According to Kuna, these include the printing and display of the list of nominated candidates, printing of results sheets, movement of ballot papers among other activities.
“Just imagine the number of candidates and pages that have to be printed for each candidate for all 18 parties, for all constituencies for the election (executive and legislative at Federal and State levels); the printing of ballot papers (for all registered voters for all constituencies (one presidential, 109 Senatorial, 360 Federal Constituencies, 28×2 Governorship and Deputy Governorship; and 993 State constituencies); the printing of results sheets and the movement of ballot papers, results sheets and related election materials and personnel to location,” he stated.
Kuna added that timeline for the primaries was fixed to enable the completion of these and related critical tasks that cannot begin until parties submit their nominees.
THE PDP, in its reaction, alleged that the delay by President Buhari in signing the amendment made to the Electoral Act to allow statutory delegates to vote in the primaries is part of a plot to derail the electoral process and achieve an illegal elongation of the tenure of the present administration.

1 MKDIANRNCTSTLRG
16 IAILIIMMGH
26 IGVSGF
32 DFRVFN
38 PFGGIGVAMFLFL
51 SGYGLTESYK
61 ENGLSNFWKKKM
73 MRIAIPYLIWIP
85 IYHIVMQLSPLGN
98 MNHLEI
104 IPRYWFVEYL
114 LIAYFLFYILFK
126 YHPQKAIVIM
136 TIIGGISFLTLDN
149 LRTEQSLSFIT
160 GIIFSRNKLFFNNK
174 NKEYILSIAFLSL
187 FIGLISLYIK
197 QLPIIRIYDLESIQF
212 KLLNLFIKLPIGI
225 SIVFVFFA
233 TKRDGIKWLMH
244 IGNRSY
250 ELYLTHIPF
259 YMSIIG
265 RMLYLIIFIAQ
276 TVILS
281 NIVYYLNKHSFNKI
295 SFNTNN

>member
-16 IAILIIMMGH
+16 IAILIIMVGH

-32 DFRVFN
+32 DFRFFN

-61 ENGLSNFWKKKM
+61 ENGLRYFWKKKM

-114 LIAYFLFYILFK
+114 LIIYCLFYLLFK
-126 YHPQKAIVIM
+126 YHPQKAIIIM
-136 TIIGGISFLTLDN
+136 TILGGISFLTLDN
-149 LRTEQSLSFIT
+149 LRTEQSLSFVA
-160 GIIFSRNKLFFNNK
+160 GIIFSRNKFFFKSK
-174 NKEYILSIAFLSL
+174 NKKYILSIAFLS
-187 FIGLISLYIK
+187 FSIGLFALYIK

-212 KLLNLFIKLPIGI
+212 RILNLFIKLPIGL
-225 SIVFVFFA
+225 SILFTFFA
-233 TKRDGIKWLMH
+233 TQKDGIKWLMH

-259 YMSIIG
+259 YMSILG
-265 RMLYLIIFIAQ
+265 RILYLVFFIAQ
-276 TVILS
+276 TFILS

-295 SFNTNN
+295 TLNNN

The party also alerted Nigerians of the plot by the APC to use orchestrated insecurity and political uncertainty to derail the electoral process, stall the 2023 general election and create a situation to justify a tenure elongation.
In a statement by its national publicity secretary, Debo Ologunagba, the opposition party claimed that desperate APC leaders are behind the delay by President Buhari in signing the amendment to the Electoral Act 2022 so as to frustrate the smooth conduct of primaries by political parties and derail the entire electoral process.